Candidates for Squamish mayor clash on development issues 

Large group of unknown councillor candidates introduced to voters

Pique, Nov. 10, 2011

The candidates for mayor generated the only tense moments of the evening at the largest all candidates meeting planned for Squamish.

The Brennan Park auditorium was packed Monday (Nov. 7) with Squamish residents keen to learn more about a big group of election candidates vying for political positions for the next three years.

Auli Parviainen challenged decisions made by previous councils after Michael Goodman, the proponent of the stalled Paradise Trails neighbourhood proposal, wanted to know if the candidates support setting guaranteed response times for developers.

Parviainen did public relations work for Goodman's project until she decided to run for mayor. She didn't disclose that during the meeting but has previously been open about her involvement with the large-lot equestrian proposal on the northern border of Squamish. Parviainen said she would implement Goodman's idea if elected.

Kirkham defended the current council by pointing out that Goodman's project was initiated with the previous council. He said the previous mayor and councillors passed third reading with many complicated conditions attached. Kirkham added that the service Squamish initiative partially addresses Goodman's concerns.

After the candidates for mayor wrapped up their session the 23 councillor candidates took over the stage.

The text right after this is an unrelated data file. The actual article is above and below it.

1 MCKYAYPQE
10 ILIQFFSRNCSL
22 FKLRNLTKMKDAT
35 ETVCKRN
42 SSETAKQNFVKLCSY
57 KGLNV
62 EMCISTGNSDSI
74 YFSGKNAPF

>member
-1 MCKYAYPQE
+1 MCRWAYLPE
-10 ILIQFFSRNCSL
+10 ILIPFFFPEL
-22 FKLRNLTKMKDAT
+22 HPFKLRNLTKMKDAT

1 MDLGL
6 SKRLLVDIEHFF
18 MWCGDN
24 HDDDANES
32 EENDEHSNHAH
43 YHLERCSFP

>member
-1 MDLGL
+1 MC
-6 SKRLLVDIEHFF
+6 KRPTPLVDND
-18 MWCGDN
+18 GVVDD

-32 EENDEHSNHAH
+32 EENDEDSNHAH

Each candidate gave opening remarks followed by a question and answer session that involved choreographed shuffling between two rows of chairs behind a table equipped with 12 microphones.

The moderator, Denise Imbeau, allowed the discussion to go 15 minutes beyond the scheduled finish time to ensure each candidate got a fair amount of exposure.

Many members of the audience attended the meeting because most of the 23 people running for councillor are either new to the community or new to local politics.

Only three candidates for councillor are incumbents and another five have run at some point in the past while the other 15 are running in their first campaign ever.

The meeting opened with the candidates running for the two available school trustee positions in Squamish outlining their views to a half-filled room. Incumbents Rick Price and Andrea Beaubien outlined their platforms as did new candidates Alice Guss and Bianca Peters.

Imbeau, a former chamber of commerce manager, said after the meeting that a few candidates stuck out for her and she said a few more left her disappointed.

"Typically, overall I felt confident that all of their hearts were in the right place," she said.

Of the people Imbeau felt didn't perform well at the meeting she said she found herself wishing the election was more like a reality television show.

"I wish it was Survivor and I could vote people right off," she said. "You know, the tribe has spoken."

Michael Quesnel, a business owner who attended the meeting, said he went in with a strong belief of who will get his votes and left more confident in his opinion.

"There were certain people that were really communicating up there and there were other people who were just using the forum to pat themselves on the back," said Quesnel.

He said he hasn't fully decided on his councillor picks but he knows who his choice is for mayor.

The meeting was captured on video and will be published at today (Nov. 10).

For profiles of all the candidates go to and click on the 2011 Election icon. For more on the candidates for mayor of Squamish see pages 25 and 26.





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